Transport Tech 

Ford rolls autonomous and smart tech into new city/road/mountain e-bike

Earlier this year, Ford previewed its Mode:Me and Mode:Pro electric bike concepts. The bikes were envisioned as key components of a multimodal transportation ecosystem that would also incorporate cars and public transit. Recently, it added the Mode:Flex e-bike prototype, which uses the latest wireless and connectivity technologies to integrate further into a coordinated transportation system.

The Mode:Me folding commuter bike and Mode:Pro delivery bike concepts were born out of an internal e-bike design competition. Ford revealed them at Mobile World Congress back in March and has continued its research in the area since then.

When compared to the narrow focuses of the original two bikes, the third prototype in Ford’s ongoing research is designed for a broader demographic of bicycle enthusiasts. Its multipurpose frame can be configured for urban commuting, mountain biking or road cycling, though Ford doesn’t explain or show exactly how the bike magically transforms between these different configurations. The new bike features a more traditional diamond-frame design when compared to its predecessors, but things stray from the norm at the bloated seat tube, which houses the battery and electric motor drive.

Nothing about that bulky, electric-assist frame yells “fast, trail-hungry mountain bike,” and we’re not sure that any bike should convert between road and off-road configurations. Some tools are better left to stand alone rather than Swiss army knife.

The Mode:Flex design does seem optimized for urban commuting, where Ford sees it working as one of the modes within a smooth, seamless multimodal transportation system. It doesn’t fold, but it does break clean in half. The front triangle detaches from the battery cage, splitting the bike for transport (another reason why we wouldn’t ride it on anything rougher than a paved path). Ford imagines riders driving to a convenient, low-cost public parking area outside the dense city center, pulling the Mode:Flex out of the trunk and biking the “last mile” of the journey. The battery can be charged directly from the vehicle outlet.

The multipurpose, breakaway frame may have you thinking that the Mode:Flex looks just like a bike designed by an auto manufacturer – in other words, a bike sculpted by automotive folks that haven’t actually ridden bicycles since childhood. The fact that Ford is a car manufacturer dipping its toes into e-bike design isn’t all bad, though. It does use its automotive background to its advantage, equipping the e-bike prototype with some interesting auto-inspired features.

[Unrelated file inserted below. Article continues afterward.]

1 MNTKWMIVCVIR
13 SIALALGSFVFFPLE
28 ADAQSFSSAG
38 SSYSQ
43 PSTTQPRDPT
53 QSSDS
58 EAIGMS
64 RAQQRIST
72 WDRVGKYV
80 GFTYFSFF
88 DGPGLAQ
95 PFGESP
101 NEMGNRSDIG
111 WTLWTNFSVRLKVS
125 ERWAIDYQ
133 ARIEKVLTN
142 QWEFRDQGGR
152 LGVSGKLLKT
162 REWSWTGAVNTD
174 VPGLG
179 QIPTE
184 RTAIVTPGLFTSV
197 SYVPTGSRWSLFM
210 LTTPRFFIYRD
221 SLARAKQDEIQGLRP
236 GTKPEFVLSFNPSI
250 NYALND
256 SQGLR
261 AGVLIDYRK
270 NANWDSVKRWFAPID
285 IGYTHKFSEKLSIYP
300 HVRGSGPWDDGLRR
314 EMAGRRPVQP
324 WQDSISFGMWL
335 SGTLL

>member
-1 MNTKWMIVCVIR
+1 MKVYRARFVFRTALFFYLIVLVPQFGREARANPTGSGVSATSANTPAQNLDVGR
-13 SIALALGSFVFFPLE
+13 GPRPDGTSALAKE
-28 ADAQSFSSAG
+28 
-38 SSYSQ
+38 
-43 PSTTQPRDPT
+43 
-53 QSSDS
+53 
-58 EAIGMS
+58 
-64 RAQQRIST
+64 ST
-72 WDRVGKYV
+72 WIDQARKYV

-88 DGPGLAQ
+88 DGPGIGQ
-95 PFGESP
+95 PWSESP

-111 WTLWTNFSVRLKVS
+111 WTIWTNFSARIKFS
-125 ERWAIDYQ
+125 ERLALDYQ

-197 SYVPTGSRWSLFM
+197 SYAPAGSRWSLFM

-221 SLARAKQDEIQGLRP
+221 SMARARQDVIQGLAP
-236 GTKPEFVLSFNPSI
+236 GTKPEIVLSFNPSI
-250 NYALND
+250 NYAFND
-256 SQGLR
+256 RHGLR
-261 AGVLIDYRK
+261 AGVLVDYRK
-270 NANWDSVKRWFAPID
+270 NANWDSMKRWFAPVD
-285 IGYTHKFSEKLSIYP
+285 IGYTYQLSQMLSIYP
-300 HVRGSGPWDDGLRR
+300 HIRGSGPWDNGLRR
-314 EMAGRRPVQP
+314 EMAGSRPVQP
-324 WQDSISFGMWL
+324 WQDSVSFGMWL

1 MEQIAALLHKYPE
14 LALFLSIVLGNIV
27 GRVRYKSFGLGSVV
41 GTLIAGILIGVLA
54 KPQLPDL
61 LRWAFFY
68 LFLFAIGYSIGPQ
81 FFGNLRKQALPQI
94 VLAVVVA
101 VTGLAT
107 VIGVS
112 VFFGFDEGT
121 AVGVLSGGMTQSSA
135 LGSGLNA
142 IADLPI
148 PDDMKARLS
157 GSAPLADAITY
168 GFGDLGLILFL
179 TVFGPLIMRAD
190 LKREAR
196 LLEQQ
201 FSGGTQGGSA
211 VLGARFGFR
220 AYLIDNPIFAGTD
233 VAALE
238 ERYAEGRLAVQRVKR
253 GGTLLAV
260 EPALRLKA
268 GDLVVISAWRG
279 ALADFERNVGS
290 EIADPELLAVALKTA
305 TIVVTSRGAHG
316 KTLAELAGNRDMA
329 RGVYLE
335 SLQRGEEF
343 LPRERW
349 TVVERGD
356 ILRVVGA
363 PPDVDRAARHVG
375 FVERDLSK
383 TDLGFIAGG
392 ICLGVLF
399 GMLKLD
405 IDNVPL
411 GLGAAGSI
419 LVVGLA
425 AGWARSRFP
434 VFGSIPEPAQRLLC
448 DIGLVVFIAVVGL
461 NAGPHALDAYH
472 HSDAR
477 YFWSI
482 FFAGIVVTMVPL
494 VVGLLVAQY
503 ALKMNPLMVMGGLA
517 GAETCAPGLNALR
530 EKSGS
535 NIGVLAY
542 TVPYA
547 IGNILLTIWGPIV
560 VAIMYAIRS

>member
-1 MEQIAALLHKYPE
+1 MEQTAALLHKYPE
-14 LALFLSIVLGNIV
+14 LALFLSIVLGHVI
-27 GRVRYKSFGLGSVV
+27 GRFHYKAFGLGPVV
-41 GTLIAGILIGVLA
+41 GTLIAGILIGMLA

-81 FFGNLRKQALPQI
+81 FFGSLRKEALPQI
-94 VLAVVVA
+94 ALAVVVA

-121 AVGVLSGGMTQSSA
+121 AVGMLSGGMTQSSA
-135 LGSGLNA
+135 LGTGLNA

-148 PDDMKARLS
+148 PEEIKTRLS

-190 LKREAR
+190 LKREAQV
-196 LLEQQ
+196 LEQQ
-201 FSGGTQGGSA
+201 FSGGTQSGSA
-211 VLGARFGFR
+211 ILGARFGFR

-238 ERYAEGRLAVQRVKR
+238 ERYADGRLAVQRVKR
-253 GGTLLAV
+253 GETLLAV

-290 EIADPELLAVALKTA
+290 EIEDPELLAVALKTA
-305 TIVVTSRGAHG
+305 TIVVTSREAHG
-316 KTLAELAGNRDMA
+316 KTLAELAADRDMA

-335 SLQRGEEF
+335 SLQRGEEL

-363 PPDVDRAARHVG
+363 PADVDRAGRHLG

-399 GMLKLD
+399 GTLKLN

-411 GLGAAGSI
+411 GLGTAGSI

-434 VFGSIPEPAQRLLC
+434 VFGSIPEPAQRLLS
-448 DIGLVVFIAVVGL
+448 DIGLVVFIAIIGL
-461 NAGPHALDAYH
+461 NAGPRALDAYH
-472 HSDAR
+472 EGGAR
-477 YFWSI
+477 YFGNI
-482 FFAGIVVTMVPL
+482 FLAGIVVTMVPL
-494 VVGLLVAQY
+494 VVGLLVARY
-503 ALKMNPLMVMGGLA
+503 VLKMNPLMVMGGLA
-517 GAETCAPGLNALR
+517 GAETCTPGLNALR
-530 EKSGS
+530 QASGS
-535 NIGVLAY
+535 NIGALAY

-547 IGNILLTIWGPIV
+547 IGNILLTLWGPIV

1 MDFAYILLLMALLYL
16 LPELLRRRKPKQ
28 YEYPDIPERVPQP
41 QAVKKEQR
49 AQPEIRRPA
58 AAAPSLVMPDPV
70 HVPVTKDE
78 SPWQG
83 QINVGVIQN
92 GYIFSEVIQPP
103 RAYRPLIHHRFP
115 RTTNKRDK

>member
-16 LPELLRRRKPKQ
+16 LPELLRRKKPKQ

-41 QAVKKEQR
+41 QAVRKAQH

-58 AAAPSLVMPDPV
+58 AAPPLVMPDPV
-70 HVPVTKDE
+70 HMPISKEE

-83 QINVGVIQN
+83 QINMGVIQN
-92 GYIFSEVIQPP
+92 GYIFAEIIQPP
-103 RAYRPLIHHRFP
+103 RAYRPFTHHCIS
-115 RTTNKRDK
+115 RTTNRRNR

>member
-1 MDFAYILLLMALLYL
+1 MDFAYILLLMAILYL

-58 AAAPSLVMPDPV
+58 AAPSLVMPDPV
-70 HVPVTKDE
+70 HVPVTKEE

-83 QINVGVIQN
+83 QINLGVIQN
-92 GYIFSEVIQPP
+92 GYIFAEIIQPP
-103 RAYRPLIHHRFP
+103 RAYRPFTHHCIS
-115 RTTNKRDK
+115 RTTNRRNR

The Mode:Flex gets a bit of the autonomous tech that is taking over the auto industry. An ultrasonic rear sensor provides a warning when cars approach from behind, both via the handlebars and the accompanying Mode:Link app. It also has the latest LED headlight and taillight technology, derived from vehicles like the F-150 and Ford GT, integrated into its construction.

“The LED lighting is efficient and detailed in a way never before done in the bike world,” explains Bruce Williams, the lead designer and engineer behind the bike. “The lens elements are very small, but they throw a lot of light.”

Ford revealed the Mode:Link app with the original two Mode e-bikes back in March and has since added a smartwatch extension. The new smartwatch app includes a “no sweat” mode, which adjusts output of the bike’s electric drive based upon the rider’s watch-read heart rate, with the aim of preventing him or her from breaking a sweat.

The Mode:Link app also provides on-bike eyes-free navigation, health and fitness data, and weather information. To promote multimodal transportation, it includes information about public transportation, parking lot costs, traffic and more. It also syncs with the rider’s Ford vehicle to provide parking location, lock/unlock functions, and access to vehicle information including mileage, EV charge status and maintenance manual.

Ford revealed the new Mode:Flex last month as the latest update of the Smart Mobility Plan it first announced in January. We don’t see any information about the bike’s specific drivetrain, so we’re left to assume that it packs the same 200-watt motor and 9 Ah battery as the Mode:Me and Mode:Pro. All three e-bikes are still just prototypes.


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